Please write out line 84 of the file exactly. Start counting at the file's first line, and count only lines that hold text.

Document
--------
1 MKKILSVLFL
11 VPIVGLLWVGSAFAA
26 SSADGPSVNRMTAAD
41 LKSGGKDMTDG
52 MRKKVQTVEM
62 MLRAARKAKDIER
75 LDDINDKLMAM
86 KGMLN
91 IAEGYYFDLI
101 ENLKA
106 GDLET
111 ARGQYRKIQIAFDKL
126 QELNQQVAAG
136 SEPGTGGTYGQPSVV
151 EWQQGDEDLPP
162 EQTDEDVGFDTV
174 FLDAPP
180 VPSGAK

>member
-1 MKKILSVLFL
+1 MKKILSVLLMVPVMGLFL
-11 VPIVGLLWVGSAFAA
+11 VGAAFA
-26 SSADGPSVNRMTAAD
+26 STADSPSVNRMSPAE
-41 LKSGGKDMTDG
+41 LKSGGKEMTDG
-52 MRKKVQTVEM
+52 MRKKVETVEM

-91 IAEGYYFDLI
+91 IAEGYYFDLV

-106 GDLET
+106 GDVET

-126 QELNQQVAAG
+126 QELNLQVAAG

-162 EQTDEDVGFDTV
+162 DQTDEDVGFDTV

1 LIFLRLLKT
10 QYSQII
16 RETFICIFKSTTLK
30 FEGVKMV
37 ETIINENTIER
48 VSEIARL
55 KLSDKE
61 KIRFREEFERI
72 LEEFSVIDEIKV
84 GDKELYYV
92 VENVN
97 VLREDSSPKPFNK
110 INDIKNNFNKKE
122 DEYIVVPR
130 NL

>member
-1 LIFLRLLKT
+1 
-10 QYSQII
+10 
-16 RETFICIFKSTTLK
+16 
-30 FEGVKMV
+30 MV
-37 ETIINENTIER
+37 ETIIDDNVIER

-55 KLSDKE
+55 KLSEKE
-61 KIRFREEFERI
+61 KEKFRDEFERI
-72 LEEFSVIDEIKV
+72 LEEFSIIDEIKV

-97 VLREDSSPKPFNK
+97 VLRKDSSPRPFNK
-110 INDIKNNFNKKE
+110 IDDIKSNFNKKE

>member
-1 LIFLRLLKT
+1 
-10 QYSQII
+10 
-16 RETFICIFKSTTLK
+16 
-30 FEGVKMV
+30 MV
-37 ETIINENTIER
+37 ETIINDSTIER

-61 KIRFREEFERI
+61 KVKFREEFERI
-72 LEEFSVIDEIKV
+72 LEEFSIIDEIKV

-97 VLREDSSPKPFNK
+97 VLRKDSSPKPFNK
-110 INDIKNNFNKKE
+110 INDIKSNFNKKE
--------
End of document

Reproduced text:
+37 ETIINDSTIER